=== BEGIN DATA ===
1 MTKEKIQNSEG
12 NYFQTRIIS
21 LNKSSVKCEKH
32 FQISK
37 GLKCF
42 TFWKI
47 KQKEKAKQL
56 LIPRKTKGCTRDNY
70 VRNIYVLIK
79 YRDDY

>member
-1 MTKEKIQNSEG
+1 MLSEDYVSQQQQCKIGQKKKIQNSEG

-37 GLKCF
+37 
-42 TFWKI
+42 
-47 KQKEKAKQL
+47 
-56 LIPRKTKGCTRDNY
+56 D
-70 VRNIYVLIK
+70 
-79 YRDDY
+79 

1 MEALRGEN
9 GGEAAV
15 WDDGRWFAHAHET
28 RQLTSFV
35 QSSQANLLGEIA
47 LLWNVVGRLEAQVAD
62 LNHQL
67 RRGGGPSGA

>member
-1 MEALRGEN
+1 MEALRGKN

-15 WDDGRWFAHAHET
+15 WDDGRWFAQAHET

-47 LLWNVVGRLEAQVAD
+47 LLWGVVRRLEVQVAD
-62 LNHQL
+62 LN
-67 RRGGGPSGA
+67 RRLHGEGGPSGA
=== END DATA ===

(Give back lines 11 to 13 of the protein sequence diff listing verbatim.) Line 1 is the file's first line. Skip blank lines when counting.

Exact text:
>member
-1 MTKEKIQNSEG
+1 MLSEDYVSQQQQCKIGQKKKIQNSEG